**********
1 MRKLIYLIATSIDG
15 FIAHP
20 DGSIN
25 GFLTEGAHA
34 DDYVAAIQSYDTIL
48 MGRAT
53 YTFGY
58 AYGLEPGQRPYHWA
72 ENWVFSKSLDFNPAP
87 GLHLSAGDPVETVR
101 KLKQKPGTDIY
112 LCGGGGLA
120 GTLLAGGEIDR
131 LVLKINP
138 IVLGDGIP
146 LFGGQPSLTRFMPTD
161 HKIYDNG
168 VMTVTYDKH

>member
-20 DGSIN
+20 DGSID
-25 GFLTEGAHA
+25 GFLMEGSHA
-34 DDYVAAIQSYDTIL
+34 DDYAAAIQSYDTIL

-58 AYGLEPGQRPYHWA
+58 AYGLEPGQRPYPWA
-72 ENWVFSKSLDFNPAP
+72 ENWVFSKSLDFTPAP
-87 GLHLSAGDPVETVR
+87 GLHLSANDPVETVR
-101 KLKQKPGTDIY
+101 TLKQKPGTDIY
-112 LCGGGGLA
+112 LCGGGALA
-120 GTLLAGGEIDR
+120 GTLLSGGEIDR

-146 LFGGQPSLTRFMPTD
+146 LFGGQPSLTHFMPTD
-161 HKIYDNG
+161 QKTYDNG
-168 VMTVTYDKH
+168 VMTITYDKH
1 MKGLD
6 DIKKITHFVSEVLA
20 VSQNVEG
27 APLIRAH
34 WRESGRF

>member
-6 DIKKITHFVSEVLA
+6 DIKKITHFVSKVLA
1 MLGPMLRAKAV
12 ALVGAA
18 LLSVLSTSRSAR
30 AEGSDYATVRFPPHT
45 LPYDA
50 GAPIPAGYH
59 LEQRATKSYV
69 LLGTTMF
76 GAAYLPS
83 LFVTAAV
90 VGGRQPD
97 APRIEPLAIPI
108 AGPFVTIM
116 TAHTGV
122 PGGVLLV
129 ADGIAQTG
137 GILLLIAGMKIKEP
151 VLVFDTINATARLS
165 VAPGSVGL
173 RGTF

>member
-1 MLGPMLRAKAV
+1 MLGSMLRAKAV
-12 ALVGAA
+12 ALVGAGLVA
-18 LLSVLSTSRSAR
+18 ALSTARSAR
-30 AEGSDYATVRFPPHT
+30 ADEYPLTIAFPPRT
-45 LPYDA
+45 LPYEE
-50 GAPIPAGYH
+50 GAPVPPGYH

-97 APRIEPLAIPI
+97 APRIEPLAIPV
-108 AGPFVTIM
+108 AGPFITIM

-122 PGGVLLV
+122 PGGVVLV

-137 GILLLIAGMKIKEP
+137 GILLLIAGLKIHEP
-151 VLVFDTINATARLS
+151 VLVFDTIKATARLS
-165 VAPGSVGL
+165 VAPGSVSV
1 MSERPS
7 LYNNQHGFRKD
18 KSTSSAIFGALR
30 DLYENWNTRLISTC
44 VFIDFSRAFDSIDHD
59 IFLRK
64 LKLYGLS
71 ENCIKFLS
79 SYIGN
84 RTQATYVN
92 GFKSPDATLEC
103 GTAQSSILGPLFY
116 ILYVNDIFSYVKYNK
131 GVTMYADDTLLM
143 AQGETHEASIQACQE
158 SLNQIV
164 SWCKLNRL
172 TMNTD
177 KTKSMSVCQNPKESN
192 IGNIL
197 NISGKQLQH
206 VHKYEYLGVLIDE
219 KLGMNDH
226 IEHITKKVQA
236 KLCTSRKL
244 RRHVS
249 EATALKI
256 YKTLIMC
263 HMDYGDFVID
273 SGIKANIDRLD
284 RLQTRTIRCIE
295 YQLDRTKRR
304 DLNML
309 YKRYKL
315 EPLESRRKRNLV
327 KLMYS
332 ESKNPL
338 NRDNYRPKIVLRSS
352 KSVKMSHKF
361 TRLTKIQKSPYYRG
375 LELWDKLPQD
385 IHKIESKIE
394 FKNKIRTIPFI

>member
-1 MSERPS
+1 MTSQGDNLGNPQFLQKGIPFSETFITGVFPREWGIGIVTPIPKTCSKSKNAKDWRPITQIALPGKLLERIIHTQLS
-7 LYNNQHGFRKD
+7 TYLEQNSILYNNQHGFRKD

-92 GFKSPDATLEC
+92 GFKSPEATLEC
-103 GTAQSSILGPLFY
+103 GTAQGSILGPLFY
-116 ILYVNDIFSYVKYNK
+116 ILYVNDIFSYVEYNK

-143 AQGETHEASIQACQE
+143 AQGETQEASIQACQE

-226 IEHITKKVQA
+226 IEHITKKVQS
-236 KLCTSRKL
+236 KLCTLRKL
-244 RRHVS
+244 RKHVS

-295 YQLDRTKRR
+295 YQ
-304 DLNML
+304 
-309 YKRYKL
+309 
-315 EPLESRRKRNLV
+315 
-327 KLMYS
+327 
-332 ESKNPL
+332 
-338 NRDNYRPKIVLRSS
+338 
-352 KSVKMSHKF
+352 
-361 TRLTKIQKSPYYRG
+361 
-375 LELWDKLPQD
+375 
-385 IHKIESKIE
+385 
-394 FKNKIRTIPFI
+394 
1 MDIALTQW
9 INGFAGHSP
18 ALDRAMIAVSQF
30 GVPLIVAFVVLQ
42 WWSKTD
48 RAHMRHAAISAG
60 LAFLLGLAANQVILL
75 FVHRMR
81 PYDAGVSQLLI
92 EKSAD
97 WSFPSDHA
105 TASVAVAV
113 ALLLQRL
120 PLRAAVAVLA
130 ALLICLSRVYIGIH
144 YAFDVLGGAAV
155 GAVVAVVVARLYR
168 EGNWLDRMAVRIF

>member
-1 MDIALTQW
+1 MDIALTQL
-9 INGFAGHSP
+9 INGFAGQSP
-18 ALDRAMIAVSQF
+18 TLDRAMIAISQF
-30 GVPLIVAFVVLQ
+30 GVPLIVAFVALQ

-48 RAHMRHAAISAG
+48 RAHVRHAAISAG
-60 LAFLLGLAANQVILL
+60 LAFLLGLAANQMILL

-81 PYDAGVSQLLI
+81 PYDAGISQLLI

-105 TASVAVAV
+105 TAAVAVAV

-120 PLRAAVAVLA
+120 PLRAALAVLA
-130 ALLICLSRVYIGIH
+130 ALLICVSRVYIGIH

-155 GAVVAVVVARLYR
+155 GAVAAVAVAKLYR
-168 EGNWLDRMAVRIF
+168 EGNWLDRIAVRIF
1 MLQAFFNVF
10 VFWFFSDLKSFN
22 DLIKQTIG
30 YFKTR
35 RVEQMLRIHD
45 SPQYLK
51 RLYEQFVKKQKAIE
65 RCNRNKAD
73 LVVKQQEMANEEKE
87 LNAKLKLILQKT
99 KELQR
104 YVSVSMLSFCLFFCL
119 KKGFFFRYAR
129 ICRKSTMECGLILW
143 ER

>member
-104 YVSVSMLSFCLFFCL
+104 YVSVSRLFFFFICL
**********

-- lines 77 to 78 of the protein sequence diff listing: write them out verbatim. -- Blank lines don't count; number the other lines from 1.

-18 LLSVLSTSRSAR
+18 ALSTARSAR